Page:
The pandemic has been difficult for many young people; however, even the youngest of in our society appear to be exhibiting symptoms of extreme distress. Recent reports suggest more young children - some as young as five - are experiencing panic attacks. These are often prompted by socialising in playgroups, or even from leaving the house.
Many children and young people may struggle from re-integration into socialising. Most will have been completing school/college from home and missing out on seeing friends in real life, inevitably affecting the development of key social skills. NHS sources quoted in a recent report by the Independent have reported that children are “prone to heightened anxiety and depression since lockdowns began more than a year ago”, leaving parents and carers concerned and services overwhelmed.
There has been a growing call for support throughout the pandemic - including an “increasing demand for the treatment of eating disorders” amongst young people, the NHS reports. According to recent figures quoted in the same Independent piece, 1.5 million extra children and young people will need more support for their mental health and wellbeing. Many people have already come forward seeking support, with waiting lists for some services, such as the NHS Child and Adolescent Mental Health Services, currently up to four years long in several places.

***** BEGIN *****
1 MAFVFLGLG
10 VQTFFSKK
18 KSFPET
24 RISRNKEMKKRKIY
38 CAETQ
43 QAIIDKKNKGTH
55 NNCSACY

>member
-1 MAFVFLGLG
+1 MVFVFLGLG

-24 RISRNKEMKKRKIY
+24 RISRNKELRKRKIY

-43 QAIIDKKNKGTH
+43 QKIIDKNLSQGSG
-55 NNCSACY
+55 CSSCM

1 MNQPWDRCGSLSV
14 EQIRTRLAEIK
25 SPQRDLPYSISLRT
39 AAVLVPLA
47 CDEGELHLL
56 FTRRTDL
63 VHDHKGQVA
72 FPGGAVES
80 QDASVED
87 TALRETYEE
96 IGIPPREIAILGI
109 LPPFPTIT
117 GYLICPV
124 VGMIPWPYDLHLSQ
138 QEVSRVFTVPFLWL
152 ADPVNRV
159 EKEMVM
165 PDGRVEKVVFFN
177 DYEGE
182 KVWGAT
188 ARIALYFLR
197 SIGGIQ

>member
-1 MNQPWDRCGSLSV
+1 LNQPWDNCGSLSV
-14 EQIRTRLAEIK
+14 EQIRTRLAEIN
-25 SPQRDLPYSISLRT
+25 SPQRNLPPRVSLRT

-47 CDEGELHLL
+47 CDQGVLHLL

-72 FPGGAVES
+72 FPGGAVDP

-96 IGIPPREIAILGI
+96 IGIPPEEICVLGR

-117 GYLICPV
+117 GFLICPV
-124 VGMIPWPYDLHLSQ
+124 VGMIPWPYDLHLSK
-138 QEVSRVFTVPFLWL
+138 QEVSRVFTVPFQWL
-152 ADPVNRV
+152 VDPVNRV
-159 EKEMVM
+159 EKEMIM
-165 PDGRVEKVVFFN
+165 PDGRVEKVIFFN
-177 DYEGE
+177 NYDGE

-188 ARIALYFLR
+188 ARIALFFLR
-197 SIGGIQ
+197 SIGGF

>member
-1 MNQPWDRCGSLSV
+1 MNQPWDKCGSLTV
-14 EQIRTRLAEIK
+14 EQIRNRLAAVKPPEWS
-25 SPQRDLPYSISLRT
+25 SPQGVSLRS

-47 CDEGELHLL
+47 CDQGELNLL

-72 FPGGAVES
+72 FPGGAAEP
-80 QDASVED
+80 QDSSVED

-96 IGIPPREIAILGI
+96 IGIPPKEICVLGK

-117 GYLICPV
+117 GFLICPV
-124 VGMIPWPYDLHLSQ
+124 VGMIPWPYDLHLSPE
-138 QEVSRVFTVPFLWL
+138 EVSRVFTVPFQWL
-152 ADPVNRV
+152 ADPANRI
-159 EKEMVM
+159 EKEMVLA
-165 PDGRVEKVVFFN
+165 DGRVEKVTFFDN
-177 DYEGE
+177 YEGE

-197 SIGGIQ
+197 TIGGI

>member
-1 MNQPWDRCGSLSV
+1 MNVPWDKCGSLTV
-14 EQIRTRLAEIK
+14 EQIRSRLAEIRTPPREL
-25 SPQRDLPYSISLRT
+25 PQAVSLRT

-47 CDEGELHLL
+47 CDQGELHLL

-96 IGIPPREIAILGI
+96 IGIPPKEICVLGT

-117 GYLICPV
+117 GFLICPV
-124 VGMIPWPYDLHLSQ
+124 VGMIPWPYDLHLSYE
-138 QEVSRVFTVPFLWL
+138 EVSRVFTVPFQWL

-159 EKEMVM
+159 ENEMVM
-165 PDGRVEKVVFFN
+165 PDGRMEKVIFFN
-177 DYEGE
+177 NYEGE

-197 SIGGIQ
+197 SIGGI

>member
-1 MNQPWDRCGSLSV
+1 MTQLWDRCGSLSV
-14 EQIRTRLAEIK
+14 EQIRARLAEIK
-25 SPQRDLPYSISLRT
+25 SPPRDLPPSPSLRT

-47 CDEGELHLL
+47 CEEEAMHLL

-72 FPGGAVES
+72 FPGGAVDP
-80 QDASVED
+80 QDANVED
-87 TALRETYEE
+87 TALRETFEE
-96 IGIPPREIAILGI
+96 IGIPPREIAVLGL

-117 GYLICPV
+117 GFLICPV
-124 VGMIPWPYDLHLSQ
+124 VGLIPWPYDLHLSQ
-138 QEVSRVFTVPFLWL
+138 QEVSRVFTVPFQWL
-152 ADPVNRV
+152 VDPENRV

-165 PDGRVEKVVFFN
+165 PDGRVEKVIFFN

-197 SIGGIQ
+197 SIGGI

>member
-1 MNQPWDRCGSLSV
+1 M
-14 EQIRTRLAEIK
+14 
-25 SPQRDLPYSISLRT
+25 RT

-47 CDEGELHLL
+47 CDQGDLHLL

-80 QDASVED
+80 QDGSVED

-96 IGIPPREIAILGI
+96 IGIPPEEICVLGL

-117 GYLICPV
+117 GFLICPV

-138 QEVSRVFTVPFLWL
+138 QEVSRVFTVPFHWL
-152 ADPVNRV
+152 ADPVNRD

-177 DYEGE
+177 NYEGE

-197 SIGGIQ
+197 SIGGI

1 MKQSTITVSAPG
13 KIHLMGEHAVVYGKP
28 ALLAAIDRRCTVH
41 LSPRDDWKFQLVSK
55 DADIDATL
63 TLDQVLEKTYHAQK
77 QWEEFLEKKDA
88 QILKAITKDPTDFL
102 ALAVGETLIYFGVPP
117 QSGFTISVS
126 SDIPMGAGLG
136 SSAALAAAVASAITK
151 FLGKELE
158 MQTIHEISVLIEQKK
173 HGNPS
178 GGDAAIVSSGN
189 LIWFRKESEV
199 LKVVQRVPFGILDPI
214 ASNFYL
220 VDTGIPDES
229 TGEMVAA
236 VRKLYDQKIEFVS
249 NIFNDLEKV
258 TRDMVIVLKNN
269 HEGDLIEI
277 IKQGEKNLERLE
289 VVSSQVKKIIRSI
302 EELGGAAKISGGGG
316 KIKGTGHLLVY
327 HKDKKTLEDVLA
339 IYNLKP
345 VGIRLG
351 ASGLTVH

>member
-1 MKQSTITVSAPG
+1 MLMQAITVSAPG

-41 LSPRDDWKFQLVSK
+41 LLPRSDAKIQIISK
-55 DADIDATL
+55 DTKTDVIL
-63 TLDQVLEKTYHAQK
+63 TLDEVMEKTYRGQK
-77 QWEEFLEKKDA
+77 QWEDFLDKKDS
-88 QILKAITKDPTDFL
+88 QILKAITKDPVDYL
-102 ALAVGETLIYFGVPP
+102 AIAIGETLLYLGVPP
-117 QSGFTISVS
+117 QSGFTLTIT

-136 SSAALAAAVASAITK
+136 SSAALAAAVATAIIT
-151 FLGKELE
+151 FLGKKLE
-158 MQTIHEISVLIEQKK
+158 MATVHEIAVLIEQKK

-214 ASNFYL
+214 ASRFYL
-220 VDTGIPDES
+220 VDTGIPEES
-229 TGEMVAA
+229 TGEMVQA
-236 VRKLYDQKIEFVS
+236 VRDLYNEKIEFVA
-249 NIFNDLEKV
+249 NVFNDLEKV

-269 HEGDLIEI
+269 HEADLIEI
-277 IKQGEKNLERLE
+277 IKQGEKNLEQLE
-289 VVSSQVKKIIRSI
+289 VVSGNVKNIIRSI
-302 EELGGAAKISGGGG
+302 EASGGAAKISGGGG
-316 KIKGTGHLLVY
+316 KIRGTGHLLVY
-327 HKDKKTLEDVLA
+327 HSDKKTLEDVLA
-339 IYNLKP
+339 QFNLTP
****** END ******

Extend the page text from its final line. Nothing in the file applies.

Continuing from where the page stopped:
Although some parents/carers have turned to private psychologists, waiting times for these professionals is also long, and many no longer accepting new patients. And this is not an option for low-income families.
An extra £40 million has been allocated to address the COVID impact on children and young people’s mental health and enhance services across the country, by NHS England.
You can read the Independent's item in full here.
More information about NHS England's funding boost for young people's mental health services can be found here.